Radio Communication with First Responders Pending at Lenape Tech

walkie talkie x100When we found this article we were so pleased, having sought for over one year for this, discovering it on this site was an exciting day for me.
Two-way radio communication at a local technical school would greatly improve school security, according to one local official.
Lenape Technical School Special Programs Coordinator Carla Thimons further explained the need for such during discussion on the Manor Township school’s $18,000 Pennsylvania Department of Education Safe School Initiative Competitive Targeted Grant award.
“These will truly help us feel better about safety overall, because communication is key,” Thimons said.
She said several programs at the technical school provide a unique challenge where areas of the building would not be able to listen to announcements over the public address system, and the Icom two way radios would provide necessary internal communication with teachers and staff.
Thimons said the grant funds were accepted by the Joint Operating Committee last month, and funding received, but the radios have not been purchased yet. She explained officials want to coordinate efforts with the Armstrong County Department of Public Safety to ensure that communication will be loud-and-clear.
“We want to determine the best purchase,” Thimons said. “We have an idea in mind what we want, but we want to coordinate with (the Department of Public Safety.)”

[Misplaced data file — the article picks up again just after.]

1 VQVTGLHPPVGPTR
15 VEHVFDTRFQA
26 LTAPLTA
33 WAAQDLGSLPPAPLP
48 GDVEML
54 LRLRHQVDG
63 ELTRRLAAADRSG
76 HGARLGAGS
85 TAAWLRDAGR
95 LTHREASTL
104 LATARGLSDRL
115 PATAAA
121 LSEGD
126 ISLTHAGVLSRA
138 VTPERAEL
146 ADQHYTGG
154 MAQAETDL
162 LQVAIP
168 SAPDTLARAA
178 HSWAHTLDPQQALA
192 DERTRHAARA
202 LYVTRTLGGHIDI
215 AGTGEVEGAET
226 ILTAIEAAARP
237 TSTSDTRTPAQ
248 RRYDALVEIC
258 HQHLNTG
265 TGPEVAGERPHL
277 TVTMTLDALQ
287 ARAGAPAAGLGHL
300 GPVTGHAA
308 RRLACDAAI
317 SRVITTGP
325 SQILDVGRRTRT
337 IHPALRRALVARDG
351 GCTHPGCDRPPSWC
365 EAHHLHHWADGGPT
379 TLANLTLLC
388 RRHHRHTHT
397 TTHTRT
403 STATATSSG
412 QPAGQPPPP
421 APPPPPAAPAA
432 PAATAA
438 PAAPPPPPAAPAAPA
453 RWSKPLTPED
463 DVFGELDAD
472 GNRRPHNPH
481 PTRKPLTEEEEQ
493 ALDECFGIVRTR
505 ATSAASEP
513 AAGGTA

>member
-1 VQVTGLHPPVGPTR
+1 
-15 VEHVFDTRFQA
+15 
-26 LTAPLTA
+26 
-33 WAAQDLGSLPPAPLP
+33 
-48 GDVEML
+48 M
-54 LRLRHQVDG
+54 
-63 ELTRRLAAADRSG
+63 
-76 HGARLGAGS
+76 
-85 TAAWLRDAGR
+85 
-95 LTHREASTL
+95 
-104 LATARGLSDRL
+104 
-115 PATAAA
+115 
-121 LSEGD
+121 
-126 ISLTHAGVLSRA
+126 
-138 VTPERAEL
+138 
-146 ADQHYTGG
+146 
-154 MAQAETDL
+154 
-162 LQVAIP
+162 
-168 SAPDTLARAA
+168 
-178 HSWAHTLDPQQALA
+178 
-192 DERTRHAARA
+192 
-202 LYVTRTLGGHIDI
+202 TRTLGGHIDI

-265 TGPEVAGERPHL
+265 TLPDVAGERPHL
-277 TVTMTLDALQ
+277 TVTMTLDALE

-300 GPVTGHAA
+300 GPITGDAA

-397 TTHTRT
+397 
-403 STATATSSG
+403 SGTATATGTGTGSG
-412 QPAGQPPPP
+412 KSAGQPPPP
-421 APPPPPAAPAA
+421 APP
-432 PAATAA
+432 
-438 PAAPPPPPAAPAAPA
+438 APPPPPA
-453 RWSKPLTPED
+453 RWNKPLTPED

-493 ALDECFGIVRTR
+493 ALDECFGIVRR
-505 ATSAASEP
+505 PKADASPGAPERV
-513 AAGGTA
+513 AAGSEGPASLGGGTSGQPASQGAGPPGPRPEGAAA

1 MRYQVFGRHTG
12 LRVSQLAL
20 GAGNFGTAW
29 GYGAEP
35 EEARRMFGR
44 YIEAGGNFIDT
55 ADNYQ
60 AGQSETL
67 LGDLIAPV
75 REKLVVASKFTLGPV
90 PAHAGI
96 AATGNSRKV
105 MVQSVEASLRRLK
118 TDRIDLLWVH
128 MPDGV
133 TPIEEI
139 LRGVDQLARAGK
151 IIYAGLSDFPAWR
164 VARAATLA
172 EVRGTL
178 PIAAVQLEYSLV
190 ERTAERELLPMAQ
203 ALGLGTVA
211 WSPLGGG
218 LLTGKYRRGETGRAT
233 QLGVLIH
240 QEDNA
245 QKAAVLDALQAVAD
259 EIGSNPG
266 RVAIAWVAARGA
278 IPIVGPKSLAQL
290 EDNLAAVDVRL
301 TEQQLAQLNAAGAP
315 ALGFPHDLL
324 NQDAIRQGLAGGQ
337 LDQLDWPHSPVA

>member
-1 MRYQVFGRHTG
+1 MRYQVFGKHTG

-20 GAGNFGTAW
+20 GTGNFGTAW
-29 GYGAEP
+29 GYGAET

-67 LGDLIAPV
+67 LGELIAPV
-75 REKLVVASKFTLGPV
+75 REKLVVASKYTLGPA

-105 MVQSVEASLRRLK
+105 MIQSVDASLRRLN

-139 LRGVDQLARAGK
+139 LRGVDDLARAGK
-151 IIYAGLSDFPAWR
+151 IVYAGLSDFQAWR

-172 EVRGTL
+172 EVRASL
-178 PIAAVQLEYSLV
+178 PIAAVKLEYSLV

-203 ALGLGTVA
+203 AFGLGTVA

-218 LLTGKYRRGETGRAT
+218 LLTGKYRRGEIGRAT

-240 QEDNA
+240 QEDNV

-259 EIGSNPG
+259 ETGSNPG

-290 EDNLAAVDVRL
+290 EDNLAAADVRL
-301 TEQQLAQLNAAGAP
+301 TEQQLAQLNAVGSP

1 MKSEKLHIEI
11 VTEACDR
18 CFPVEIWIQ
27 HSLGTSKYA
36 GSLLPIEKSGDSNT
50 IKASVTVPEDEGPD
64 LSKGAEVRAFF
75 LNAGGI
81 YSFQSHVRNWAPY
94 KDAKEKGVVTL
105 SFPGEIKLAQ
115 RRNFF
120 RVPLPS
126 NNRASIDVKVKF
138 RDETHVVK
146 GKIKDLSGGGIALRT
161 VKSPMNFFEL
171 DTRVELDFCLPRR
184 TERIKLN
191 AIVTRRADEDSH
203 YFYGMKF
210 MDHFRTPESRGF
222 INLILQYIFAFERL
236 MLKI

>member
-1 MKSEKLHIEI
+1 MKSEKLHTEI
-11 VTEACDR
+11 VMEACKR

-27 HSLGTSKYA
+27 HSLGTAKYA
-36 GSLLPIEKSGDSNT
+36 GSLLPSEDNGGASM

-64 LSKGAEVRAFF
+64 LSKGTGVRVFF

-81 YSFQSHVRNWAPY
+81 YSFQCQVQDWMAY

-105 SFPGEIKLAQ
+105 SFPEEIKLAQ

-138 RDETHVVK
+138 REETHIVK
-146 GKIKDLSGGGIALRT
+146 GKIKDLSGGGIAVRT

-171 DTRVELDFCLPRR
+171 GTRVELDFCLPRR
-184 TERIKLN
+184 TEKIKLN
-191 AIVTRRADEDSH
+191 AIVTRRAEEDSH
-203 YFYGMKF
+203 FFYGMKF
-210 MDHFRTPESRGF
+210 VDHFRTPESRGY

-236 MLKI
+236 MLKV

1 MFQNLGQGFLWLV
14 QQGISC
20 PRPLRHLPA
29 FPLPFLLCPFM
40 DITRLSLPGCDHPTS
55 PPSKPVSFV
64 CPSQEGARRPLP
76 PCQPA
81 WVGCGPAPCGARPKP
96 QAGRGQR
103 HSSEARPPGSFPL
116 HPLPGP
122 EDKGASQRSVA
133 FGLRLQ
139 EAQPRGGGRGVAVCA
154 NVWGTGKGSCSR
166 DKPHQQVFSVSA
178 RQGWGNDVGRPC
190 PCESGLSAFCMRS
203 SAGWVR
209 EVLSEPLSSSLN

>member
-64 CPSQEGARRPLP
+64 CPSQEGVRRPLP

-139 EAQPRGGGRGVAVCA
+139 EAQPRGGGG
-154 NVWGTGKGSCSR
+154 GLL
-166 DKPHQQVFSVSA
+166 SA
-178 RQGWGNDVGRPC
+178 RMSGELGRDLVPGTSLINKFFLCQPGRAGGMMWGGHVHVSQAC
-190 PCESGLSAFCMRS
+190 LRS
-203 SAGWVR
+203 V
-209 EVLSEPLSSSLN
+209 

Radios are to be expected to be carried in the school hallways by officials by the start of the 2014-15 school year.
Thimons, who has been Special Programs Coordinator for 10 years and was previously the technical school’s principal, coordinates special education, grant writing and safety procedures at the school.
Besides the radios, Thimons said school officials are planning to hold school wide drills, including a mass-evacuation drill.
Joint Operating Committee members also unanimously approved the hire of Night Watchman Samantha Walker, retroactive to March 7.
Principal Karen Brock last month said the school used to have night watchmen, but another one needed to be hired to replace that individual.
Armstrong School District also received Safe School Initiative Competitive Targeted Grant funding in the amount of $25,000, and put the money toward the purchase of new and updated security cameras “as another layer of security throughout the district,” according to School Superintendent Stan Chapp in March.
Director of Technology and Information Services Anthony Grenda said about 16 surveillance cameras will be added to the interior and exterior of Elderton and Shannock Valley Elementary Schools. He hopes those cameras are installed by the end of the current school year. Several have already been installed, he said earlier this week.